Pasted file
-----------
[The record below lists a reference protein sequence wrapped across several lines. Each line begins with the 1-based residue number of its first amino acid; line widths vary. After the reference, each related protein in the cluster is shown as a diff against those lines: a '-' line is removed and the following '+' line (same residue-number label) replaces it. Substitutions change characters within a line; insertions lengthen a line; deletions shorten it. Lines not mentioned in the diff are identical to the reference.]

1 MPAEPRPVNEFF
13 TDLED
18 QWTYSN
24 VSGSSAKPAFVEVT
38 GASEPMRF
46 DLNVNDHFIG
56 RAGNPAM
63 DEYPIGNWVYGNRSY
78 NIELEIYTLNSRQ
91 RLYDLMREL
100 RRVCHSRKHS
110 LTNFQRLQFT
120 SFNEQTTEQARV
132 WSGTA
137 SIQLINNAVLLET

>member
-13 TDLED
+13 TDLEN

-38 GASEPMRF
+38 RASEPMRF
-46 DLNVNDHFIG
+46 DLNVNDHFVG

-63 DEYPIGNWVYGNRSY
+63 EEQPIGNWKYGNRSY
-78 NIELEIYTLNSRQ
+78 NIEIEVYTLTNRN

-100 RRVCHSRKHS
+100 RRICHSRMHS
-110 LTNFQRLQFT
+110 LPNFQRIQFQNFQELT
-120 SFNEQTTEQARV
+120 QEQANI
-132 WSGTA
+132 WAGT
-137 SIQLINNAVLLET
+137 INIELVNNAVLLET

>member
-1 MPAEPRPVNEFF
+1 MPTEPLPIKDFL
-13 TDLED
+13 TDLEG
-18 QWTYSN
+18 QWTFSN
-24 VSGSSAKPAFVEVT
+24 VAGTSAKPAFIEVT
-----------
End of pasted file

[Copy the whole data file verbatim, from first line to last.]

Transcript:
[The record below lists a reference protein sequence wrapped across several lines. Each line begins with the 1-based residue number of its first amino acid; line widths vary. After the reference, each related protein in the cluster is shown as a diff against those lines: a '-' line is removed and the following '+' line (same residue-number label) replaces it. Substitutions change characters within a line; insertions lengthen a line; deletions shorten it. Lines not mentioned in the diff are identical to the reference.]

1 MPAEPRPVNEFF
13 TDLED
18 QWTYSN
24 VSGSSAKPAFVEVT
38 GASEPMRF
46 DLNVNDHFIG
56 RAGNPAM
63 DEYPIGNWVYGNRSY
78 NIELEIYTLNSRQ
91 RLYDLMREL
100 RRVCHSRKHS
110 LTNFQRLQFT
120 SFNEQTTEQARV
132 WSGTA
137 SIQLINNAVLLET

>member
-13 TDLED
+13 TDLEN

-38 GASEPMRF
+38 RASEPMRF
-46 DLNVNDHFIG
+46 DLNVNDHFVG

-63 DEYPIGNWVYGNRSY
+63 EEQPIGNWKYGNRSY
-78 NIELEIYTLNSRQ
+78 NIEIEVYTLTNRN

-100 RRVCHSRKHS
+100 RRICHSRMHS
-110 LTNFQRLQFT
+110 LPNFQRIQFQNFQELT
-120 SFNEQTTEQARV
+120 QEQANI
-132 WSGTA
+132 WAGT
-137 SIQLINNAVLLET
+137 INIELVNNAVLLET

>member
-1 MPAEPRPVNEFF
+1 MPTEPLPIKDFL
-13 TDLED
+13 TDLEG
-18 QWTYSN
+18 QWTFSN
-24 VSGSSAKPAFVEVT
+24 VAGTSAKPAFIEVT